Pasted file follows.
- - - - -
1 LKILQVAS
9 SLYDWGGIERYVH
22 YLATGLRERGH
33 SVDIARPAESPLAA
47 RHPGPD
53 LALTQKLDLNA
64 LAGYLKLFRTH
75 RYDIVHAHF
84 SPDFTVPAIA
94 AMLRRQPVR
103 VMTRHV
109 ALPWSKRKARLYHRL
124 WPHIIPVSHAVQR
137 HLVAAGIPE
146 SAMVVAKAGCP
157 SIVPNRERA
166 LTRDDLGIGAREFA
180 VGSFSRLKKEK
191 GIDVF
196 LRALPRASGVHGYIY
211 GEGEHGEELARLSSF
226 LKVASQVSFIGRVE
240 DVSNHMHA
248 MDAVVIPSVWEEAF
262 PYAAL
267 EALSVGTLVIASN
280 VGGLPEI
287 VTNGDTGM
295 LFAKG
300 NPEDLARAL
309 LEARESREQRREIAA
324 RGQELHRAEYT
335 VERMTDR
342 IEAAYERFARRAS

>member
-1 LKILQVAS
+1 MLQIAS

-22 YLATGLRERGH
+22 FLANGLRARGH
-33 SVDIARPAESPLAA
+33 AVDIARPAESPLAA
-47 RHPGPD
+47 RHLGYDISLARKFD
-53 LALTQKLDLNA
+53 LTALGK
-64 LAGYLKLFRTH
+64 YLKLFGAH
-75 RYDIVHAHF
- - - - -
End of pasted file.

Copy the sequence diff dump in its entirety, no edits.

1 LKILQVAS
9 SLYDWGGIERYVH
22 YLATGLRERGH
33 SVDIARPAESPLAA
47 RHPGPD
53 LALTQKLDLNA
64 LAGYLKLFRTH
75 RYDIVHAHF
84 SPDFTVPAIA
94 AMLRRQPVR
103 VMTRHV
109 ALPWSKRKARLYHRL
124 WPHIIPVSHAVQR
137 HLVAAGIPE
146 SAMVVAKAGCP
157 SIVPNRERA
166 LTRDDLGIGAREFA
180 VGSFSRLKKEK
191 GIDVF
196 LRALPRASGVHGYIY
211 GEGEHGEELARLSSF
226 LKVASQVSFIGRVE
240 DVSNHMHA
248 MDAVVIPSVWEEAF
262 PYAAL
267 EALSVGTLVIASN
280 VGGLPEI
287 VTNGDTGM
295 LFAKG
300 NPEDLARAL
309 LEARESREQRREIAA
324 RGQELHRAEYT
335 VERMTDR
342 IEAAYERFARRAS

>member
-1 LKILQVAS
+1 MLQIAS

-22 YLATGLRERGH
+22 FLANGLRARGH
-33 SVDIARPAESPLAA
+33 AVDIARPAESPLAA
-47 RHPGPD
+47 RHLGYDISLARKFD
-53 LALTQKLDLNA
+53 LTALGK
-64 LAGYLKLFRTH
+64 YLKLFGAH
-75 RYDIVHAHF